- Expensive: This method is considered costly and ordinary business may not be pretty well able to afford and resort to this method
- Though the method of inflation accounting may be of use to the firm, it is not necessarily so for the income tax authorities as they refuse this method owing to low acceptance in the community
- Change in the price is a continuous process that can’t be averted.
- The system makes the calculations complicated due to many conversions and calculations.
Inflation accounting, no doubt, reflects the actual value of the business but suffers from certain drawbacks such as non-acceptance by authorities or complications involved in the systems and process. However, the real purpose of a financial statement is to provide an accurate and fair value of the business. The income statement must show the true and accurate profit or loss of the business during a specific period, and the balance sheet must accordingly reflect the fair and true financial position again.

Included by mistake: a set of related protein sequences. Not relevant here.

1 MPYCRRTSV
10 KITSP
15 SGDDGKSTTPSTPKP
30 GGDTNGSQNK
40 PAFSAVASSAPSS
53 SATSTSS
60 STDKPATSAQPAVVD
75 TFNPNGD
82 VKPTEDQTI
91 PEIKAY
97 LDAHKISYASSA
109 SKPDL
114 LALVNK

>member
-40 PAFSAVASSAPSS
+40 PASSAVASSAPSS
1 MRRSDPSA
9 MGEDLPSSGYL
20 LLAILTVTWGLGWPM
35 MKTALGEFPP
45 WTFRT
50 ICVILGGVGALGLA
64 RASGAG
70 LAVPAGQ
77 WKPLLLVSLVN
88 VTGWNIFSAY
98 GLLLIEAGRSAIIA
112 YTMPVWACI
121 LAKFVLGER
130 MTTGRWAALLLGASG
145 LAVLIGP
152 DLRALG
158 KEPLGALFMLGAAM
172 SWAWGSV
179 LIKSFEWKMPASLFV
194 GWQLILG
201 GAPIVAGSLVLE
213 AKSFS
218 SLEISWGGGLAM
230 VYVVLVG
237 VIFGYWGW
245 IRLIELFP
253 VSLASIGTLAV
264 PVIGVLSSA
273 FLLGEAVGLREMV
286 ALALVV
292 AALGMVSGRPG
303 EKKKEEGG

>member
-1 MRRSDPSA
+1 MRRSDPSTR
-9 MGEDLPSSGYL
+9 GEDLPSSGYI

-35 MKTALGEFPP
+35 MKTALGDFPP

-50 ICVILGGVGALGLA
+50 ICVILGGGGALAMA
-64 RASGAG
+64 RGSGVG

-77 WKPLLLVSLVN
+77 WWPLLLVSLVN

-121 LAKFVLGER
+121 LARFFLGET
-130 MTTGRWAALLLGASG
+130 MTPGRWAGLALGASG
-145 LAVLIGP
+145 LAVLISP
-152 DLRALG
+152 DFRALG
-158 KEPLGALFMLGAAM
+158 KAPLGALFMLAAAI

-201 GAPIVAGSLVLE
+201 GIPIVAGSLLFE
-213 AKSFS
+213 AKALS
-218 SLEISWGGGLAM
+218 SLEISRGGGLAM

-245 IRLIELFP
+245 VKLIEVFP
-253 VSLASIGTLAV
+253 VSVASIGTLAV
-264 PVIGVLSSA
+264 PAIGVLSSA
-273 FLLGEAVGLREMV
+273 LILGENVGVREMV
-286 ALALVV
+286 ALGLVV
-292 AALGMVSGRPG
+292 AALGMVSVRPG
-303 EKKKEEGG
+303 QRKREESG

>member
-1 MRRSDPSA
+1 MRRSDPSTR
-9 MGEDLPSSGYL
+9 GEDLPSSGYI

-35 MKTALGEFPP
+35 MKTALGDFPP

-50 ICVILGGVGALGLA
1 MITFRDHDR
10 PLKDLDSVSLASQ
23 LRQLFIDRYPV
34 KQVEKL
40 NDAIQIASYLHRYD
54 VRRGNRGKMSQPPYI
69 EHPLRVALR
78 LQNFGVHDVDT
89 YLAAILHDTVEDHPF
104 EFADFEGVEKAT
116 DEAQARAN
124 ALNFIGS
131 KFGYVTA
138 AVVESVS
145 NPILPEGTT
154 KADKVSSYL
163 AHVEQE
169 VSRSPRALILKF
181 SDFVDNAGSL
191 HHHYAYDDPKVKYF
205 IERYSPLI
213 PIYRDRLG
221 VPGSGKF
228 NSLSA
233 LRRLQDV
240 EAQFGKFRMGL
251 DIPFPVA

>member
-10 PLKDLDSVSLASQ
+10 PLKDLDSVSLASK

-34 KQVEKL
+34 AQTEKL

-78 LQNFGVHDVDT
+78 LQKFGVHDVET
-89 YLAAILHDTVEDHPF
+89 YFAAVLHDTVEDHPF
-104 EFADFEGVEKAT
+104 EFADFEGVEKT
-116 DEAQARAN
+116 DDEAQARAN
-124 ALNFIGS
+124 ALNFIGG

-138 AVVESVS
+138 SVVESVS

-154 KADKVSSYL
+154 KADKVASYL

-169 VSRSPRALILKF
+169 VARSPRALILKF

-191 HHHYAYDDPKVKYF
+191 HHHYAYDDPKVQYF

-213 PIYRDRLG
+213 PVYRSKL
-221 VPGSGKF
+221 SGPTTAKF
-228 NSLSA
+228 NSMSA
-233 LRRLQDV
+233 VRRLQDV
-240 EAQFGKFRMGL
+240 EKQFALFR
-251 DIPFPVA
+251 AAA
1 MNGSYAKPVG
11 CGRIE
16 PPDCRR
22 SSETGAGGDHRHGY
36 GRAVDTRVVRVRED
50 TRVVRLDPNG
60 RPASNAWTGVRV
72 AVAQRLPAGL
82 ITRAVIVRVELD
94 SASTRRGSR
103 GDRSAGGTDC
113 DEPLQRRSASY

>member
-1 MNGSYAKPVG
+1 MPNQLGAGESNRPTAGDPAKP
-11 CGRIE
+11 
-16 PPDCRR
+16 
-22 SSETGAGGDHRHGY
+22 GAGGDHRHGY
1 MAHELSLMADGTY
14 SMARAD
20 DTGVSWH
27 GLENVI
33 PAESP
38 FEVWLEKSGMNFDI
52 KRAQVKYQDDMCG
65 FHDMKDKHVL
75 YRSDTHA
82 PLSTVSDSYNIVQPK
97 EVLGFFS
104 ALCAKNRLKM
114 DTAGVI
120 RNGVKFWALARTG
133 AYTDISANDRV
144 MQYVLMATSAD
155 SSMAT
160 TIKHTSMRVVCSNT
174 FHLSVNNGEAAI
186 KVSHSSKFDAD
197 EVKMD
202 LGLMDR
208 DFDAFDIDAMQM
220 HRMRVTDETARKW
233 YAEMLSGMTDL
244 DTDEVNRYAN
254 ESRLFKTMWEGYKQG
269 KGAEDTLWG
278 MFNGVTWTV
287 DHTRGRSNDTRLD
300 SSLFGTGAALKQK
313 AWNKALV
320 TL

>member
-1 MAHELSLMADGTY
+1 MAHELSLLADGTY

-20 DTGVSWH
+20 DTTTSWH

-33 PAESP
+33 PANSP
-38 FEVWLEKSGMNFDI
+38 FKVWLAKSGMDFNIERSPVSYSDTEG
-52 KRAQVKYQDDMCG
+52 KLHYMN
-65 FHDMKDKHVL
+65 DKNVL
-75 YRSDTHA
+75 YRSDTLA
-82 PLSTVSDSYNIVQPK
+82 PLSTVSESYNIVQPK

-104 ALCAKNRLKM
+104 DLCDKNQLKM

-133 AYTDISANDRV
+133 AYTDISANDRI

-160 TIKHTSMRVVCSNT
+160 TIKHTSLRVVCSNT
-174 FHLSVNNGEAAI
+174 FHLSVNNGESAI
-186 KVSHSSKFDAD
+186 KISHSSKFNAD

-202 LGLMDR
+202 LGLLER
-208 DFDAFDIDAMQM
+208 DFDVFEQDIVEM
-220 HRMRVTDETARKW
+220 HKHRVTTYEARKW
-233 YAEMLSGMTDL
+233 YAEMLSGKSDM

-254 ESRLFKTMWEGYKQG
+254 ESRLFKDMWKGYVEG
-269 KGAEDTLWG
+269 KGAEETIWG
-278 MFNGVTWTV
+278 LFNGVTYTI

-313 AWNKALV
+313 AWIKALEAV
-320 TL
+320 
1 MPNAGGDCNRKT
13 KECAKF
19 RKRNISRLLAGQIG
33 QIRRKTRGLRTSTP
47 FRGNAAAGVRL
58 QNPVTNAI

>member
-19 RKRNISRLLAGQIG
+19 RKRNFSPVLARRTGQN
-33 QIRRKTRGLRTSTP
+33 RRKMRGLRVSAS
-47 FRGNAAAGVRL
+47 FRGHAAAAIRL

Since they are represented in monetary value, and currency/money fluctuates on a regular basis, it becomes necessary that a method such as inflation accounting serves its purpose by enabling the financial statements to reflect such true and fair value accordingly. This method thus ensures that there will be no significant deviations on the part of the business.
This has been a guide to what is Inflation Accounting and its Meaning. Here we discuss the top 2 methods of inflation accounting along with examples, advantages, and disadvantages. You can learn more about Accounting from the following articles –